Dipping in and out of the stream of tweets, there are always fascinating links to excellent resources for academics at all stages of their careers. I just spotted another, and thought it might be about time to aggregate some of these for posterity. Here’s the quick list (to which I will add if people suggest links), and details are below
- “How to find a postdoc”
- “How to get started with R”
- “How to use Github and RStudio”
- “How to use Github effectively”
- “How to respond to reviewers’ comments”
- “How to write a literature review”
- “How to help fight sexism in academia”
- “How to make your publications more accessible”
- “How to make your work reproducible”
1. “How to find a postdoc”
There are no firm rules with how to obtain a postdoc, unfortunately, but there are resources that can help. First of all, knowing what opportunities are out there is vital. Dieter Lukas’ extensive list of postdoc opportunities is a great place to start.
2. “How to get started with R”
“How-to” guides for R are multiplying daily, so here are a few of my favourites:
- CodeSchool’s Try R – this is one of my favourites, because it works within an R sandbox (i.e. you don’t need to program – the web interface simulates R and tells you when you have done something wrong).
- EnvironmentalComputing.net – this is another recent find from Twitter. A great set of tutorials covering everything from getting started with R to complex mixed models. Not only a starting point, but a useful refresher if you are doing more advanced work.
3. “How to use Github and RStudio”
I have tried to use Github to archive and share code on a few occasions and now I have collaborators who are more enthusiastic than me, which has provided the final impetus for me to get started with it properly. While standard developers/coders may be au fait with Git and command-line, most ecologists and evolutionary biologists may be limited in their programming to statistical languages like R. Fortunately, RStudio (an excellent interface for R) also interfaces with Github and you can find out more about that here.
4. “How to use Github effectively”
Having designed my first shared Github repo, commented all my code thoroughly and pushed the four files out through RStudio, I sat back and watched as a collaborator completely changed the format. However, the system that he used was a vast improvement on how I had designed the file structure, and was based around this project.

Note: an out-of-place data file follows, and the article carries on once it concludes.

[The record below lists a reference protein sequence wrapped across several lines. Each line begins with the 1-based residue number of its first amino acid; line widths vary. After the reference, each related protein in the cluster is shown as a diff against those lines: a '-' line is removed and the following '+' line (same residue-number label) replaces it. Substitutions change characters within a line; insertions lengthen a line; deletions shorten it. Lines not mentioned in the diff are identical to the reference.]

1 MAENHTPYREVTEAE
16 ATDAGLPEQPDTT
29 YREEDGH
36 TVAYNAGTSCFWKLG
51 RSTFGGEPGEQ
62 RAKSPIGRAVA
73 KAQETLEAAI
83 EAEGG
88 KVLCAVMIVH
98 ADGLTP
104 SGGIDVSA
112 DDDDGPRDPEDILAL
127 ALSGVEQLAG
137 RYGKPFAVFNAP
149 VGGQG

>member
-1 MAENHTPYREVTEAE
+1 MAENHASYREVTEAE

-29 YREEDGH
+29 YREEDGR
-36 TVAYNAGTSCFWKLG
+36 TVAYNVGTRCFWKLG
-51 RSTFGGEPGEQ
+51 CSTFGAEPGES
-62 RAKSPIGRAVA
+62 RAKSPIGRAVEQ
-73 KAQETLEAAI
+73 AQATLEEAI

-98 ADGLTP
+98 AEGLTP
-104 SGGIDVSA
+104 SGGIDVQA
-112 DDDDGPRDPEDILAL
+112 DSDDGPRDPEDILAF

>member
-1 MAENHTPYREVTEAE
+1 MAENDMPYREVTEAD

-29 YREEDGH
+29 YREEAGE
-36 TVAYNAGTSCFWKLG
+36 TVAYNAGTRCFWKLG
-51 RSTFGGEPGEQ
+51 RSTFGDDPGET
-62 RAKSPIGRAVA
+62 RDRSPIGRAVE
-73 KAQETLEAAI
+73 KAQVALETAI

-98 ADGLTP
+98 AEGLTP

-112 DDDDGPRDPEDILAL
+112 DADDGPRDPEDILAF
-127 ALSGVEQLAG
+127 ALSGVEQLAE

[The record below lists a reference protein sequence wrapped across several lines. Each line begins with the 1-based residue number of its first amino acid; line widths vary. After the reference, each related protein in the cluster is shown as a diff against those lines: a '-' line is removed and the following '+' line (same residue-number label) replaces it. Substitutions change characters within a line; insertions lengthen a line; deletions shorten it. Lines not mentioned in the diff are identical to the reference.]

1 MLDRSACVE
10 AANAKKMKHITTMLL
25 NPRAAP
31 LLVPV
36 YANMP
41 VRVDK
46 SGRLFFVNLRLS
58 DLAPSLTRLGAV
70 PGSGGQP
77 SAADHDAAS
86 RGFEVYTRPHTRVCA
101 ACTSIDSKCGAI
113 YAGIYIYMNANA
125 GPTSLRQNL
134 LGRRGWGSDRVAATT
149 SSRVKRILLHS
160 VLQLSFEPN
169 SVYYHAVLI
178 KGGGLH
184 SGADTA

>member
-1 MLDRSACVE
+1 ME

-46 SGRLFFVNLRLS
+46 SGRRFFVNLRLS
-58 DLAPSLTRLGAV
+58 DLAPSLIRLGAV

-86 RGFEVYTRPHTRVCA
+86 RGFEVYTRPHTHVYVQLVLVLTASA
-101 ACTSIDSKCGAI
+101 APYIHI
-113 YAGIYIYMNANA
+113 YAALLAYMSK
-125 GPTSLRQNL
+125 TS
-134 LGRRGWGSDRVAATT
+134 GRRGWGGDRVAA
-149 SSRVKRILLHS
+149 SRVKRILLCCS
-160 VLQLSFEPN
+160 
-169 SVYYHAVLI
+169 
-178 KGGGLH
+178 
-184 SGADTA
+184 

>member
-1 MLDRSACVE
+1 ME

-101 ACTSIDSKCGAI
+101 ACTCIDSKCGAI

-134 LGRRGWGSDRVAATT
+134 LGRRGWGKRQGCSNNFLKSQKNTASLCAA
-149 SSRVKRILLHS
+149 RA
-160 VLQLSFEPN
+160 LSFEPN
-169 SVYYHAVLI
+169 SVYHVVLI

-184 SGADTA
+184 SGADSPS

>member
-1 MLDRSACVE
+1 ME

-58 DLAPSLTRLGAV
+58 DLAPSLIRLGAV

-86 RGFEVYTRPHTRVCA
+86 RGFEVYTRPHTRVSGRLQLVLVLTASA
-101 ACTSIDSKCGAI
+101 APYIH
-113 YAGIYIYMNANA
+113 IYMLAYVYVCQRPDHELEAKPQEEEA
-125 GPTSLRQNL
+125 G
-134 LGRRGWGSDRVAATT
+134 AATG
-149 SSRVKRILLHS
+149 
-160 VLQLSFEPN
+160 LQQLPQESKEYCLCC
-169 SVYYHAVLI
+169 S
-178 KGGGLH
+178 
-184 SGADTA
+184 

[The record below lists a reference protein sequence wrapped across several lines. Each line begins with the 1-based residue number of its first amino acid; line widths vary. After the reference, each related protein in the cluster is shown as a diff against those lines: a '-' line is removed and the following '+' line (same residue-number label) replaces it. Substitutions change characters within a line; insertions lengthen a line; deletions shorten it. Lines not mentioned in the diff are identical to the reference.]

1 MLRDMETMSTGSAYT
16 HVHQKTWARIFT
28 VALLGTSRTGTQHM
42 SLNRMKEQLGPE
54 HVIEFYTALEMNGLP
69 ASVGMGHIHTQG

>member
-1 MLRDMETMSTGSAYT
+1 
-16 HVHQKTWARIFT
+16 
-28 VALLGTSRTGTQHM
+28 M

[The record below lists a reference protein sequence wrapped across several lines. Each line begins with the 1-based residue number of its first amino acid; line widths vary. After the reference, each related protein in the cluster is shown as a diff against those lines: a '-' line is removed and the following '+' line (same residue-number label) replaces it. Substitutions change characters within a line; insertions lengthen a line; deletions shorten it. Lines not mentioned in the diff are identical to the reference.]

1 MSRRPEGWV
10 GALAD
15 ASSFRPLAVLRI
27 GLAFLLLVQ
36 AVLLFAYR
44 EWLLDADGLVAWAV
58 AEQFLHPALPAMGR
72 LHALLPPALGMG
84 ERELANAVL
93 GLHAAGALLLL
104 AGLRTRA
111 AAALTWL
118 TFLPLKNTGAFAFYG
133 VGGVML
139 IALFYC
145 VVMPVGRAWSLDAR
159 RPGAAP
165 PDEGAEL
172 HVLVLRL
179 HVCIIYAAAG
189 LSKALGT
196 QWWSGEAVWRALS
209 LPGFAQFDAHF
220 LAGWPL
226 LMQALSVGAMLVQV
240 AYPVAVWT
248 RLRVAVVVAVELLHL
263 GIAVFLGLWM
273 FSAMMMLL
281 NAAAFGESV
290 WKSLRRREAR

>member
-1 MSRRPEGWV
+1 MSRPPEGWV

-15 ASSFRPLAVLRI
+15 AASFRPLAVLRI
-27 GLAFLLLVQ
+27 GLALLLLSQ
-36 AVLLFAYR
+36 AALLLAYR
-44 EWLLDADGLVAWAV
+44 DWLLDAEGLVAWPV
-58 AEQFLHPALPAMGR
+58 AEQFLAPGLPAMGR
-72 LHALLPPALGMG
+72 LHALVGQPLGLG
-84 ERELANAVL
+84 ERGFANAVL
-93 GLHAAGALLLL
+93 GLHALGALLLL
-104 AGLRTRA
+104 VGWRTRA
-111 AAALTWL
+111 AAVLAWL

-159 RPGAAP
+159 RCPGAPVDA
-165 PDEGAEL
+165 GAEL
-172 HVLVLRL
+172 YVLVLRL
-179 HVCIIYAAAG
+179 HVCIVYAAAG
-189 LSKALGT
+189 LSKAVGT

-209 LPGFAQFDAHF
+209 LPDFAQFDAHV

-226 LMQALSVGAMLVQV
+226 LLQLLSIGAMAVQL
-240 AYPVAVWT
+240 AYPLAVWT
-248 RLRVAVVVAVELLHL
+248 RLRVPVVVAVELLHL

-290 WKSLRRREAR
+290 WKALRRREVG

5. “How to respond to reviewers’ comments”
Andrew Hendry at EcoEvoEvoEco just published a great guide to responding to reviewers’ comments. This peculiar aspect of academic culture is as much a ritualised dance as it is an intellectual exchange, and involves a specific style and format of writing with which publishing novices may not be familiar.
6. “How to write a literature review”
Among the non-scientists that I follow on Twitter, Raul Pacheco crops up time and time again with useful writing tips. He recently wrote a piece on some interesting tips for literature reviews, which is an area of writing with which I know many students struggle. Too often students simply list papers and their findings with a vague categorisation, but Raul offers some more in-depth techniques for organisation concepts.
7. “How to help fight sexism in academia”
The Twitterverse has provided a host of great articles on how to combat discrimination in academia. Tenure, She Wrote is a fascinating blog for a male academic to read, and in particular this post on how to avoid (often unintentional) sexist behaviour. You can also check your implicit bias (try the Gender-Science IAT).
8. “How to make your publications more accessible”
Self-archiving is an easy and effective way to increase the number of people who can read your papers. By getting around paywalls (legally, of course), you can potentially increase citation rates as well. There is a good guide to self-archiving here, and one of my own papers makes the case and provides examples here. I use Figshare to archive individual files because it is free and offers analytics on views/downloads, Kudos to aggregate Figshare files and other content associated with particular papers, and a Weebly website to add other information.
9. “How to make your work reproducible”
Reproducibility has been the bane of psychological sciences over the past few years, and now there is growing interest in ensuring that work is transparent and open so that findings can be checked. The British Ecological Society’s Macroecology special interest group had a session on reproducibility and the results can be seen on the Methods in Ecology and Evolution blog.